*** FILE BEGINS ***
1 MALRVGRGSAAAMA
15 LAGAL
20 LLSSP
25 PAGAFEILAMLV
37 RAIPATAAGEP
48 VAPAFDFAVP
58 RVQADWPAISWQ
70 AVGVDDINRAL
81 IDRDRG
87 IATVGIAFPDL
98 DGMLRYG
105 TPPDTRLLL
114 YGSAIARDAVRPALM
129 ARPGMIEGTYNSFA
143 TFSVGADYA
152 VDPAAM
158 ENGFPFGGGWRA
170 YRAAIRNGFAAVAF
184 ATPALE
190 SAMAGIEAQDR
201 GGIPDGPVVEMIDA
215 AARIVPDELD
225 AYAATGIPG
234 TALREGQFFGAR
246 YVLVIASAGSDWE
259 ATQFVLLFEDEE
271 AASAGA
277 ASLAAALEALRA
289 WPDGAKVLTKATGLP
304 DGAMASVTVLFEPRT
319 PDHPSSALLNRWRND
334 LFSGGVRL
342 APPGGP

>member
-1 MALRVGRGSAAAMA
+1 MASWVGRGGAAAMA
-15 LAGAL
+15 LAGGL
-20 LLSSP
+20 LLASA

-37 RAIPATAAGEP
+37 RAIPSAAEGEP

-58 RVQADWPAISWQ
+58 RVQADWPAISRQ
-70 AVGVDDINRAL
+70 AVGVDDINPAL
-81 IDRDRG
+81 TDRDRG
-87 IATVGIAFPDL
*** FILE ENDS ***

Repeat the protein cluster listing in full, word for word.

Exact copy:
1 MALRVGRGSAAAMA
15 LAGAL
20 LLSSP
25 PAGAFEILAMLV
37 RAIPATAAGEP
48 VAPAFDFAVP
58 RVQADWPAISWQ
70 AVGVDDINRAL
81 IDRDRG
87 IATVGIAFPDL
98 DGMLRYG
105 TPPDTRLLL
114 YGSAIARDAVRPALM
129 ARPGMIEGTYNSFA
143 TFSVGADYA
152 VDPAAM
158 ENGFPFGGGWRA
170 YRAAIRNGFAAVAF
184 ATPALE
190 SAMAGIEAQDR
201 GGIPDGPVVEMIDA
215 AARIVPDELD
225 AYAATGIPG
234 TALREGQFFGAR
246 YVLVIASAGSDWE
259 ATQFVLLFEDEE
271 AASAGA
277 ASLAAALEALRA
289 WPDGAKVLTKATGLP
304 DGAMASVTVLFEPRT
319 PDHPSSALLNRWRND
334 LFSGGVRL
342 APPGGP

>member
-1 MALRVGRGSAAAMA
+1 MASWVGRGGAAAMA
-15 LAGAL
+15 LAGGL
-20 LLSSP
+20 LLASA

-37 RAIPATAAGEP
+37 RAIPSAAEGEP

-58 RVQADWPAISWQ
+58 RVQADWPAISRQ
-70 AVGVDDINRAL
+70 AVGVDDINPAL
-81 IDRDRG
+81 TDRDRG
-87 IATVGIAFPDL